I would like to see what hosts are in my known_hosts file but it doesn't appear to be human readable. Is it possible to read it?

More specifically there is a host that I can connect to via several names and I want to find out what the fingerprint I expect for it from my known hosts file.

Update: I'm using OpenSSH_5.3p1 Debian-3ubuntu7, OpenSSL 0.9.8k 25 Mar 2009

A line from my known_hosts file looks something like this,

|1|guO7PbLLb5FWIpxNZHF03ESTTKg=|r002DA8L2JUYRVykUh7jcVUHeYE= ssh-rsa AAAAB3NzaC1yc2EAAFADAQABAAABAQDWp73ulfigmbbzif051okmDMh5yZt/DlZnsx3DEOYHu3Nu/+THJnUAfkfEc1XkOFiFgbUyK/08Ty0K6ExUaffb1ERfXXyyp63rpCTHOPonSrnK7adl7YoPDd4BcIUZd1Dk7HtuShMmuk4l83X623cr9exbfm+DRaeyFNMFSEkMzztBYIkhpA2DWlDkd90OfVAvyoOrJPxztmIZR82qu/5t2z58sJ6Jm2xdp2ckySgXulq6S4k+hnnGuz2p1klviYCWGJMZfyAB+V+MTjGGD/cj0SkL5v/sa/Fie1zcv1SLs466x3H0kMllz6gAk0/FMi7eULspwnIp65g45qUAL3Oj

You've got HashKnownHosts set to "yes" in your ssh_config file, so the hostnames aren't available in plaintext.

If you know the hostname you're looking for ahead of time, you can search for it with:

    ssh-keygen -H -F hostname

Here's the relevant section from the ssh-keygen(1) man page:

 -F hostname
         Search for the specified hostname in a known_hosts file, listing
         any occurrences found.  This option is useful to find hashed host
         names or addresses and may also be used in conjunction with the
         -H option to print found keys in a hashed format.
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  • 3
    Does hash known hosts essentially mean it's not possible? i.e. I need to know the name of the host in order to look at it's info? – Colin Newell Feb 13 '12 at 15:54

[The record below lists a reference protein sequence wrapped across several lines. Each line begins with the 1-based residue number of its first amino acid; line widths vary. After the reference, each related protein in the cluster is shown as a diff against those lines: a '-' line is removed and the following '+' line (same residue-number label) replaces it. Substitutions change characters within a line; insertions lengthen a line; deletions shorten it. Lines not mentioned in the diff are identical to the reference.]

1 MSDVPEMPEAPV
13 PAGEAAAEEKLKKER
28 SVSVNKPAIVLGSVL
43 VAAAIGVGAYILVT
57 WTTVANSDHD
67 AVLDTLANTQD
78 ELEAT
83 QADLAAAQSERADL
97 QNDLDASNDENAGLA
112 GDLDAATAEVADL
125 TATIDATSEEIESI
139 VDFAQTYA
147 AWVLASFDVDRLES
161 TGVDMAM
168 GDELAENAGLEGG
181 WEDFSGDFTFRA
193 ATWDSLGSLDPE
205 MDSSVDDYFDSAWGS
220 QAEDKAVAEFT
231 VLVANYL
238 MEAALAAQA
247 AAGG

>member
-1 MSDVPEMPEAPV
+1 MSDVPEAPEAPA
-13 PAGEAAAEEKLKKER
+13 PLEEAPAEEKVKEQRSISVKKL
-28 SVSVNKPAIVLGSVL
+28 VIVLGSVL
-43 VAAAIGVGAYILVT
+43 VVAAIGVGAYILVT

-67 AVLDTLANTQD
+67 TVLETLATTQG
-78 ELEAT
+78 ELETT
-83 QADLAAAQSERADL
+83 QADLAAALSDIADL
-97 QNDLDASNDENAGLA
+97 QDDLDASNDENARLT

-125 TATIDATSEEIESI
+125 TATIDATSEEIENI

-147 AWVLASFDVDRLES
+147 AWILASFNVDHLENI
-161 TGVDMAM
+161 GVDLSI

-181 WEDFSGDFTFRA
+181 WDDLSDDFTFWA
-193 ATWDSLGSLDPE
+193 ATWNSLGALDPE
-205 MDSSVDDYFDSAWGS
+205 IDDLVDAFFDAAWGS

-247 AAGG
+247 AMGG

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    @ColinNewell That's right, you need to know the hostname(s). It's a security measure to keep an attacker from harvesting hostnames/IP addresses of other boxes you frequent if your machine is compromised. – pdo Feb 13 '12 at 15:58
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    Don't be scared when there is no output at all, but try not the full qualified hostname but the hostname instead. – math May 7 '13 at 17:58
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    Not sshd_config, but ssh_config. – Fish Monitor Nov 21 '13 at 10:31
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    @pdo - your command does not always work. If the host has SSH on port other than 22, then the format in known_hosts is different. Then you have to use the following command: ssh-keygen -H -F [host.example.com]:2222 – Martin Vegter Jul 13 '14 at 15:56

For future searchers, this article (non-disclaimer: I'm not affilated) has a relatively simple Perl script to brute-force hashed IPs and hostnames in known_hosts.


It allows starting from a particular IP address. It could also easily be modified to use a dictionary.

Also, in June 2014, the John the Ripper project added support for known_hosts cracking, which can take advantage of multiple CPU cores, GPUs, dictionary mangling, etc.

You can also use this nmap snippet to generate a dictionary of all RFC1918 IP addresses to use as a dictionary: